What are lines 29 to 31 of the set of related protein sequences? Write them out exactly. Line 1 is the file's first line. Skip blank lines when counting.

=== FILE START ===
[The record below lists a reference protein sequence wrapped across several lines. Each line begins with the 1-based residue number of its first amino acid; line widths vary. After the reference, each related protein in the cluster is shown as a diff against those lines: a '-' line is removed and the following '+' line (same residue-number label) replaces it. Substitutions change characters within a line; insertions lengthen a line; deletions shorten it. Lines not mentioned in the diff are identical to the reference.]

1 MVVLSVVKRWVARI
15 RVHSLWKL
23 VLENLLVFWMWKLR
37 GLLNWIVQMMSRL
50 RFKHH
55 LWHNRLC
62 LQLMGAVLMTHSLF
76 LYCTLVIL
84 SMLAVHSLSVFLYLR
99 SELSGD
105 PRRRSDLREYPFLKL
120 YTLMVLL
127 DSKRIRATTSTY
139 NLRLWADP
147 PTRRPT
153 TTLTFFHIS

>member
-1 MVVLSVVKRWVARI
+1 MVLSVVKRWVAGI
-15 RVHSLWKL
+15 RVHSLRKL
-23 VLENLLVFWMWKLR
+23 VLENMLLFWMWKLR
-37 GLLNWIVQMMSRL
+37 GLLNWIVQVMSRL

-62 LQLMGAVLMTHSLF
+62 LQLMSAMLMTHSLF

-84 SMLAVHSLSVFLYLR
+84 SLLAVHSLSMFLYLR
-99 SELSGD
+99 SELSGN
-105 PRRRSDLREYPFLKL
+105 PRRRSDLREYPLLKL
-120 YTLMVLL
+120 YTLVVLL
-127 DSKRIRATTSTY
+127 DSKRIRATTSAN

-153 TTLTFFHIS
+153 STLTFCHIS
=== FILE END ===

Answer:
-84 SMLAVHSLSVFLYLR
+84 SLLAVHSLSMFLYLR
-99 SELSGD